Egypt's Supreme Administrative Court convened Saturday morning in full view of broadcast television cameras to review two appeals on the rights or wrongs of administrative and lower court decisions that are knotting up Egypt's transition to civilian rule.
One of the two appeals related to a surprise decision on Thursday by the Supreme Presidential Elections Commision (SPEC) a month before elections to allow a former regime member, Ahmed Shafiq, to run in the race.
The Disenfranchisement Law, endorsed by parliament and passed by Egypt's ruling Supreme Council of the Armed Forces (SCAF), was supposed to prevent former regime members - especially those that are seen as participating in some of the most corrupt years of the regime - from holding office or contaminating Egypt’s political rebirth.
The SPEC let the public infer that they find the Disenfranchisement Law unconstitutional by referring it to the constitutional court. Notably, the head of the SPEC is also a constitutional court judge.
Minister of Parliament Essam Sultan objected and brought it to court, which is one of the two appeals the supreme court reviewed in the televised sessions.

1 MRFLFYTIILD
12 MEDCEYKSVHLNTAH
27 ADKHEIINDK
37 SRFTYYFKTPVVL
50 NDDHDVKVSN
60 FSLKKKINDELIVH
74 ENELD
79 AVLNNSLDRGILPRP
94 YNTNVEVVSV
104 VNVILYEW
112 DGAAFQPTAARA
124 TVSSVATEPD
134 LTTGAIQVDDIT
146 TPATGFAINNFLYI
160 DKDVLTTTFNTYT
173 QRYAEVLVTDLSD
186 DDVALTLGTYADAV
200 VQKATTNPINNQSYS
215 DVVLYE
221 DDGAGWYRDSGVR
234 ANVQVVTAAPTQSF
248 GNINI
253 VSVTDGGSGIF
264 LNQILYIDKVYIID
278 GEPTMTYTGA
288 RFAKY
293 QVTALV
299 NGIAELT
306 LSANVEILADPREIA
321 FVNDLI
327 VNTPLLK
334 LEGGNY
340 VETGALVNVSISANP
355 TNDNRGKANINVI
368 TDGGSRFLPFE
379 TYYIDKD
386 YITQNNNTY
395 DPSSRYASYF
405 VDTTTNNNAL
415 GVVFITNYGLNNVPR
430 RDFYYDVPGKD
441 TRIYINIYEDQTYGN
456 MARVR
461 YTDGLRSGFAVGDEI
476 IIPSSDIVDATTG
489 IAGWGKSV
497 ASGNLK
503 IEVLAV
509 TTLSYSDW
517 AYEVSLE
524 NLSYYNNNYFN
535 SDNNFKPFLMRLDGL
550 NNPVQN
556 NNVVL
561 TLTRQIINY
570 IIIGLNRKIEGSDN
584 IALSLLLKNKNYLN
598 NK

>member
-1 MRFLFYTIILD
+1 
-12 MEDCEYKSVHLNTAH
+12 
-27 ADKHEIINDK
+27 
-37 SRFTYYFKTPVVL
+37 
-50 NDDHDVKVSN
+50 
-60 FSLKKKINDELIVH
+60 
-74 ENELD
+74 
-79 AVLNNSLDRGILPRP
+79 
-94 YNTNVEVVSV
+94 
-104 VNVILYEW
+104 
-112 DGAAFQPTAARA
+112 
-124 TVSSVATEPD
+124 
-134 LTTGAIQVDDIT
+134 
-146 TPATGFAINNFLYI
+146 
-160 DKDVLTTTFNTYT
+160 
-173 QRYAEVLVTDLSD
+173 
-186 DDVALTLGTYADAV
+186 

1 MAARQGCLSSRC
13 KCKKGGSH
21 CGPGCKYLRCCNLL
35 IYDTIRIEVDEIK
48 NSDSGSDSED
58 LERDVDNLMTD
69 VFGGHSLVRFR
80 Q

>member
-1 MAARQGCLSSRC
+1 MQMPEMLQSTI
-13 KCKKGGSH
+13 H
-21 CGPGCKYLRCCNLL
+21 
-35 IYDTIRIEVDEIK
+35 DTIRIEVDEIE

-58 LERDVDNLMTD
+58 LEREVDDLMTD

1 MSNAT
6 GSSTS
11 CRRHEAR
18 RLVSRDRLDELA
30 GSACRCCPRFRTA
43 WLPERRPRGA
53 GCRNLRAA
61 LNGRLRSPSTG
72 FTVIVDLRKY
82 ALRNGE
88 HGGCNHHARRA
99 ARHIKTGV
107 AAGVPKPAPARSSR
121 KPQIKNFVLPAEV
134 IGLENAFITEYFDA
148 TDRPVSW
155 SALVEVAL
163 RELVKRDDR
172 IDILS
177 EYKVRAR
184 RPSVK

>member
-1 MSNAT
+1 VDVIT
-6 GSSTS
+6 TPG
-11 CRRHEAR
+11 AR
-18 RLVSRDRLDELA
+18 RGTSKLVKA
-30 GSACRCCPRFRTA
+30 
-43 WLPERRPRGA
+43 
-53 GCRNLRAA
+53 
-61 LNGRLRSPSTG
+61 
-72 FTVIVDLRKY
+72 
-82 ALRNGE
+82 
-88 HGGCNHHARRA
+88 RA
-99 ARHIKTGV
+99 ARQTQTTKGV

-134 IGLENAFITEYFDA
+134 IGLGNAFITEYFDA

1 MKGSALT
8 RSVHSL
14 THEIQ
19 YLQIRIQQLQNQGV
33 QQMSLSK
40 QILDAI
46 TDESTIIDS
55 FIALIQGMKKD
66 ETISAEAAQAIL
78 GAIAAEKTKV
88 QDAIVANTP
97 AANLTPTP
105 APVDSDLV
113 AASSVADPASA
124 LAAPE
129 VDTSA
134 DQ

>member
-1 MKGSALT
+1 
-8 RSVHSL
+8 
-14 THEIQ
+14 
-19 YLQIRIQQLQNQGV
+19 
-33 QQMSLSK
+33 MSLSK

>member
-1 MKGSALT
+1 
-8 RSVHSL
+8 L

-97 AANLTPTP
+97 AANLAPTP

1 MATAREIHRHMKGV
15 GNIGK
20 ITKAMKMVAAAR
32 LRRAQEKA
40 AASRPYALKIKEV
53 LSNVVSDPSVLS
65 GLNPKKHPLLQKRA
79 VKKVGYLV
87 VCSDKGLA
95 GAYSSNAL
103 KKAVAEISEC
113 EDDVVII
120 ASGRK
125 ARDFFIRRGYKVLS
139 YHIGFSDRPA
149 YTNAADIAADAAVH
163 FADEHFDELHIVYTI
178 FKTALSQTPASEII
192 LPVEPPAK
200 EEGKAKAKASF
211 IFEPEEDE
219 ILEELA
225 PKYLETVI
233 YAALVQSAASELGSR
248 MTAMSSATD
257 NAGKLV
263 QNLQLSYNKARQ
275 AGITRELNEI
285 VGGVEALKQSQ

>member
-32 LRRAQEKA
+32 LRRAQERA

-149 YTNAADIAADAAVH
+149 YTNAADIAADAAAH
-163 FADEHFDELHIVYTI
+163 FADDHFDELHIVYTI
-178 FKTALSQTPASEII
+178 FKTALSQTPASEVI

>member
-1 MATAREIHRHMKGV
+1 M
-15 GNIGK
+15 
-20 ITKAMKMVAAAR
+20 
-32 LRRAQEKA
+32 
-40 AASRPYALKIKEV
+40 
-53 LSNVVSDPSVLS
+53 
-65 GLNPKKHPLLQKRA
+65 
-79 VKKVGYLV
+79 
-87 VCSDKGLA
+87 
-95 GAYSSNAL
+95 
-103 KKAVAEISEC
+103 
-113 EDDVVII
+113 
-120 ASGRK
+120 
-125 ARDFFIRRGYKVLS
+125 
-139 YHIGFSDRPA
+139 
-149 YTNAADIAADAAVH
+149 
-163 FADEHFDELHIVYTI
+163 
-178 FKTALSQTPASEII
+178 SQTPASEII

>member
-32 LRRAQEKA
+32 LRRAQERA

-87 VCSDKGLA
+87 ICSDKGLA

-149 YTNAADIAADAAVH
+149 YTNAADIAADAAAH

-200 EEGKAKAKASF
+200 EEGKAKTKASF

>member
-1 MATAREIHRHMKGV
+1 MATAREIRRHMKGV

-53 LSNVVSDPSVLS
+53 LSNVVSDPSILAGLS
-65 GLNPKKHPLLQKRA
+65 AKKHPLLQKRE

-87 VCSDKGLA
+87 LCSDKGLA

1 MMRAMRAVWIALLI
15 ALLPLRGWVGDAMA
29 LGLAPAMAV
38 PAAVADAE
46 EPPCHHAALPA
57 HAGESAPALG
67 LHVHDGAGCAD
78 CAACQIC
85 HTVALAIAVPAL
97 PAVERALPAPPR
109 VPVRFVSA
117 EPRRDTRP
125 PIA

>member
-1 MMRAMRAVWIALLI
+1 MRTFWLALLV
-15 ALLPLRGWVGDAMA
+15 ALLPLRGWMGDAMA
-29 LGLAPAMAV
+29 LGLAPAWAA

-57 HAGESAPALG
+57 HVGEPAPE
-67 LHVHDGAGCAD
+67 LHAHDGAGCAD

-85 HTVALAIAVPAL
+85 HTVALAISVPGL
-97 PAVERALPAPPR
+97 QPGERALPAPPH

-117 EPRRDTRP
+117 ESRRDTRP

The MP challenged not the decision to allow Shafiq to run, nor the sticky subject of the conflict of the head of SPEC challenging the constitutionality in his own constitutional court, but rather the technical issue of whether the SPEC has the authority to refer the recently-approved Disenfranchisement Law to the Supreme Constitutional Court.
The Supreme Administrative Court today ruled that the SPEC does have the right to question the consitutionality of the Disenfranchisement Law in court. In the end, the supreme court's ruling may affect Shafiq's candidacy, but in the meantime the SPEC is allowing him to continue to run.
The other appeal was filed by the state against the Benha Administrative (lower) Court ruling issued Wednesday, which suspended presidential elections due to administrative errors. Namely, according to the court, the law does not authorise the SPEC to call for elections.
Despite the Benha court’s ruling, however, the SPEC announced Wednesday night that the elections would be held as scheduled – a blatant disregard of the administrative court's decision.
Today's Supreme Administrative Court decision to overturn the lower court's decision made the power struggle between the judiciary and the SPEC a moot point for now, however, since they agree with the SPEC in pushing the elections to go on as planned.
Had the supreme court, however ruled against the SPEC, the "next steps" would have been nebulous because article 28 of the constitutional declaration, which was passed by referendum in March 2011 as an interim constitution, states that the commission decisions are exempt from appeal.